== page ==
Ask anything Thread

Discussion in 'Navy' started by Jeff Head, Apr 6, 2015.

  1. Red Moon
    Offline

    Red Moon Junior Member

    Joined:
    Jul 10, 2009
    Messages:
    435
    Likes Received:
    91
    I agree with this, but I also think that simply these MOOTW operations, and the existence and occasional presence of Chinese aircraft carriers will prevent incidents of the sort that raises insurance rates to the point where shipping no longer takes place.

    Even at some future point when China may have lots of aircraft carriers, 150 plus major surface combatants and boomers in every ocean, I would not expect China to use "power projection" against developing countries, i.e., interventionism, as this type of crap just doesn't work. I might add that whatever it is that China is quietly doing today to solve it's problems in these countries, apparently does work, so why change in the future?
     
    PanAsian likes this.
  2. PanAsian
    Offline

    PanAsian Major

    Joined:
    Oct 30, 2005
    Messages:
    3,424
    Likes Received:
    3,979
    I hope that by whatever China is quietly doing you mean development and diplomacy.
     
  3. Red Moon
    Offline

    Red Moon Junior Member

    Joined:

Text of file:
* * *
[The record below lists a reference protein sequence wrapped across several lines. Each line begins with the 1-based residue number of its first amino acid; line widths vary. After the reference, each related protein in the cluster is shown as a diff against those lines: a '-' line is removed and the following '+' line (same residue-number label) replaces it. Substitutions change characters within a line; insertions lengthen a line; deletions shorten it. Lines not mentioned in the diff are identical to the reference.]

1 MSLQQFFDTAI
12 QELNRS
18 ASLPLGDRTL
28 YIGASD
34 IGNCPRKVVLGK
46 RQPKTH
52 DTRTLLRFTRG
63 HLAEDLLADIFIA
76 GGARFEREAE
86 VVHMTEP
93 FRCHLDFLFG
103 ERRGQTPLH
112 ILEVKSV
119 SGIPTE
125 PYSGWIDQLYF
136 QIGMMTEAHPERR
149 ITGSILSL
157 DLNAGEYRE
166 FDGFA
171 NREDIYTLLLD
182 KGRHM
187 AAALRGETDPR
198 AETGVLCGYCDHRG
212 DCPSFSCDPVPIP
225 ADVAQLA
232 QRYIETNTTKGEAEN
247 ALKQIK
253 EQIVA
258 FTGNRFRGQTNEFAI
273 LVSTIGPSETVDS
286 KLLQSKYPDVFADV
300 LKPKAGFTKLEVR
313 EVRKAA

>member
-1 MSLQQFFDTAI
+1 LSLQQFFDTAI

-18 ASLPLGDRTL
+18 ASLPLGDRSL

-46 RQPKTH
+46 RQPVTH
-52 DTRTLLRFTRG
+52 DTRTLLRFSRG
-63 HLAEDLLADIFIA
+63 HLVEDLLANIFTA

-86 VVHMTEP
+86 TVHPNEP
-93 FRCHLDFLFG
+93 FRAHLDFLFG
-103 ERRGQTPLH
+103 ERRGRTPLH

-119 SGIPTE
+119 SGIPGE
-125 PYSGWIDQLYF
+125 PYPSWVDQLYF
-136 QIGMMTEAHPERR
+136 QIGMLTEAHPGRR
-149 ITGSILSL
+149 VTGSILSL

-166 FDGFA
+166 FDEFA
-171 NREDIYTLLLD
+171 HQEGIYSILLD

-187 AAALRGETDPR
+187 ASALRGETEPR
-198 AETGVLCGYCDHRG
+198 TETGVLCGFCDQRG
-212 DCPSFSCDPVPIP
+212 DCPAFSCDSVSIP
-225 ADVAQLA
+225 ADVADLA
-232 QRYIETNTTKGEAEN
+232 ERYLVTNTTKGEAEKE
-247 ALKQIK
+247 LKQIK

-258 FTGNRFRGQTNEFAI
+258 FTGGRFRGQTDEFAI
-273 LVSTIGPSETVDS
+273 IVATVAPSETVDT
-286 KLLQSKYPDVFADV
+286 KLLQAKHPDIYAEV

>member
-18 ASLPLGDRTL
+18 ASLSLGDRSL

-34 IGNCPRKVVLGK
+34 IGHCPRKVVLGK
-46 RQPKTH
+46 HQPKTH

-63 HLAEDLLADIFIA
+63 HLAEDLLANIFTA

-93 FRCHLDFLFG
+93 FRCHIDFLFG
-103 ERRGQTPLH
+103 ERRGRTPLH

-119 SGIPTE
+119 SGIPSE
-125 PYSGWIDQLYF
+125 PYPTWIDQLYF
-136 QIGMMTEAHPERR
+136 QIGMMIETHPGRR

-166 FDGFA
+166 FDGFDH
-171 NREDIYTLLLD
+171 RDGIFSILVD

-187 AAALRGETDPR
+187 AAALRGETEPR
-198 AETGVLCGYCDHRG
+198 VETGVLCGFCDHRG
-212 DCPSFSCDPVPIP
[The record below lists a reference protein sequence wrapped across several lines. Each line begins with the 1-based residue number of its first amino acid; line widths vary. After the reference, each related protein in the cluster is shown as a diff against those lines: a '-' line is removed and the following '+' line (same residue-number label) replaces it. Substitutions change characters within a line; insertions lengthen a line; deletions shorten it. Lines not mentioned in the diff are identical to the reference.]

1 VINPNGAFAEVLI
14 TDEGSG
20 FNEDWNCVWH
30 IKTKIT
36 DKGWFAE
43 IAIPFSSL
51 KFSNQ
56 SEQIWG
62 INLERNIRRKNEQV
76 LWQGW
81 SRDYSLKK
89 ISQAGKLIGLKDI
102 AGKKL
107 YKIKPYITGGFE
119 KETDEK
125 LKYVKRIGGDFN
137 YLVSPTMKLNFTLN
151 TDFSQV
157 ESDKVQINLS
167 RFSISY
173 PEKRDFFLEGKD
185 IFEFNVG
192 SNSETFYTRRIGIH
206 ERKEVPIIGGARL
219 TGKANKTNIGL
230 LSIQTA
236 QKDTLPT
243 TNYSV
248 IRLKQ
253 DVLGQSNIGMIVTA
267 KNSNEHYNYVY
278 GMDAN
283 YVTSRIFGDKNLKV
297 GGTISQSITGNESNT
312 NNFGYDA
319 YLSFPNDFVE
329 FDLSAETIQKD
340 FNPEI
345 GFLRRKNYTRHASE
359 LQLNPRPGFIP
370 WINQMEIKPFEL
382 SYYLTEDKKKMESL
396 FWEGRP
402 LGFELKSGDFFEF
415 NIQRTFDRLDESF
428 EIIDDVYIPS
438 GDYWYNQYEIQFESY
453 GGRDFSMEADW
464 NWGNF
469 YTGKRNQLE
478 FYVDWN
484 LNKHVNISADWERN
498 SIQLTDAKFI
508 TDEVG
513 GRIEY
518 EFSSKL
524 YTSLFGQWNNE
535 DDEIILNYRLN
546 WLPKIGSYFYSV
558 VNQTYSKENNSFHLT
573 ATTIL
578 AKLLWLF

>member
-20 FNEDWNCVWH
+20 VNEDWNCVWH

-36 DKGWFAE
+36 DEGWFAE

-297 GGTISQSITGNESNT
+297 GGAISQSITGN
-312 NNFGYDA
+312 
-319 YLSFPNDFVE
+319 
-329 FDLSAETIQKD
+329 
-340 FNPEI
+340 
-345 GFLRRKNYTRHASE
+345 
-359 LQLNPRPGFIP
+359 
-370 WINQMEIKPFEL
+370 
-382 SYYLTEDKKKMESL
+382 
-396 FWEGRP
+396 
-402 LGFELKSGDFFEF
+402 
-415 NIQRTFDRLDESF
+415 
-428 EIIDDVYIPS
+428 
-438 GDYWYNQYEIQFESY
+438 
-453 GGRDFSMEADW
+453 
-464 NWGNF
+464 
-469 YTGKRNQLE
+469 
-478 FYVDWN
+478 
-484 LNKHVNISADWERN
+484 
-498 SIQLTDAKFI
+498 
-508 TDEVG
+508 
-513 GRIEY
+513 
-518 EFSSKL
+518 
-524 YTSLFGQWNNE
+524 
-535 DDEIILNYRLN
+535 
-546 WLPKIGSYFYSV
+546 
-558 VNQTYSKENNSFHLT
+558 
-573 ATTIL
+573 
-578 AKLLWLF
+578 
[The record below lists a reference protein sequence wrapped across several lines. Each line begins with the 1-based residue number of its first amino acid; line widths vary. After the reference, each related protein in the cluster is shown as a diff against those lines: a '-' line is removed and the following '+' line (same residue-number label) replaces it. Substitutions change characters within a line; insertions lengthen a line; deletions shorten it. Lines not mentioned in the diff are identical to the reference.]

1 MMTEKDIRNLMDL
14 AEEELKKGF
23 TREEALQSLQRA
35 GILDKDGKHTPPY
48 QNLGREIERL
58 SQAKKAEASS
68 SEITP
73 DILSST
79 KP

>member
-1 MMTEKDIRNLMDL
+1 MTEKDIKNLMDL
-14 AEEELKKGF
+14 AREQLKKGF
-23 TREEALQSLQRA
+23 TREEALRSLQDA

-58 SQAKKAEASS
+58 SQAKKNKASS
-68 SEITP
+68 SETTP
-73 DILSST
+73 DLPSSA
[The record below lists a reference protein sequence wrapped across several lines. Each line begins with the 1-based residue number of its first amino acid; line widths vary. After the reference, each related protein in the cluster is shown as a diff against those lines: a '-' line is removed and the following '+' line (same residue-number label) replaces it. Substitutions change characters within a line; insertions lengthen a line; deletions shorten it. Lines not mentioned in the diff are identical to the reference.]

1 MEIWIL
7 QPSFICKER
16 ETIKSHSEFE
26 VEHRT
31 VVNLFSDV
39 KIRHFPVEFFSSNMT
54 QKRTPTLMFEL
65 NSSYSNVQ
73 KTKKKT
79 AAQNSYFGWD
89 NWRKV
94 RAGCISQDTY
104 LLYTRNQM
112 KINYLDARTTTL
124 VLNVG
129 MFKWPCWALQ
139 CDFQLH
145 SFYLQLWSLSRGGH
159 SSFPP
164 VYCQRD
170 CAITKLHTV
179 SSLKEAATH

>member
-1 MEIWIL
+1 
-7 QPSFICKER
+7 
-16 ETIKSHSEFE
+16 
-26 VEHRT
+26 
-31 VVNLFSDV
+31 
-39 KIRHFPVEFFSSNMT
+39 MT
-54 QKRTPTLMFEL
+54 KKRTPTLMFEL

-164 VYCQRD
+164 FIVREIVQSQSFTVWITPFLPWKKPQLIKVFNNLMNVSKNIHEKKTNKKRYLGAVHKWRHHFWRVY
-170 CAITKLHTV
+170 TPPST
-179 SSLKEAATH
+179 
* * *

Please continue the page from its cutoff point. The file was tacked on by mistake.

Jul 10, 2009
    Messages:
    435
    Likes Received:
    91
    Of course I do, but it has to be qualified in that Chinese diplomacy is rather different from the Western variety. I know of several cases where the Chinese government has maintained contacts and negotiated with "insurgents", "terrorists", or otherwise enemies of a regime and reached agreements, all with the knowledge and approval of the government in question. They did this in Sudan, and I believe in Egypt. In Pakistan, they no longer consider the Baloch nationalists a threat to CPEC, as another example. China has brokered a "development" deal between Pakistan and Afghanistan as well. The TAPI pipeline (Turkmenistan, Afghanistan, Pakistan, India) plan was Uncle Sam's wish and baby from before 2001, and yet they were not able to pull it off. But as soon as it is in China's interest, magic happens, and not only the four countries, but also the Taliban has signed on to it. China is not a party and is not mentioned, but who else would be able to prevail on those who previously opposed the project? And I can't resist another example because it is unprecedented: the deal brokered in Zimbabwe between Mugabe and the Emmerson Mnangagwa, the new president. They avoided big problems, and possibly even a civil war through that deal, and preserved the legacy of the liberation struggle in the process.

    Maybe instead of "development and diplomacy" I would call it "development diplomacy". Through this strategy, China aligns its own interests with the counterparty's interests. It doesn't work as well with countries that are already developed, of course, but nobody's perfect!
     
    bluewater2012, PanAsian and B.I.B. like this.
  4. Bltizo
    Offline

    Bltizo Lieutenant General

    Joined:
    May 15, 2008
    Messages:
    11,990
    Likes Received:
    14,569